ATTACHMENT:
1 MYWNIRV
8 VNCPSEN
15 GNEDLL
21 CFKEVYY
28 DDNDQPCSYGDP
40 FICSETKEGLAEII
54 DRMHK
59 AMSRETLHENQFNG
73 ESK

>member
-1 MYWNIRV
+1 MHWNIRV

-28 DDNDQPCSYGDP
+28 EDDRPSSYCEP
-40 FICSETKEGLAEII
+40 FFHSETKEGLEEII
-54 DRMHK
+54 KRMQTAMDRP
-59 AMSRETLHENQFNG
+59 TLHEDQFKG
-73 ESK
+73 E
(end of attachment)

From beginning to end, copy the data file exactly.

1 MYWNIRV
8 VNCPSEN
15 GNEDLL
21 CFKEVYY
28 DDNDQPCSYGDP
40 FICSETKEGLAEII
54 DRMHK
59 AMSRETLHENQFNG
73 ESK

>member
-1 MYWNIRV
+1 MHWNIRV

-28 DDNDQPCSYGDP
+28 EDDRPSSYCEP
-40 FICSETKEGLAEII
+40 FFHSETKEGLEEII
-54 DRMHK
+54 KRMQTAMDRP
-59 AMSRETLHENQFNG
+59 TLHEDQFKG
-73 ESK
+73 E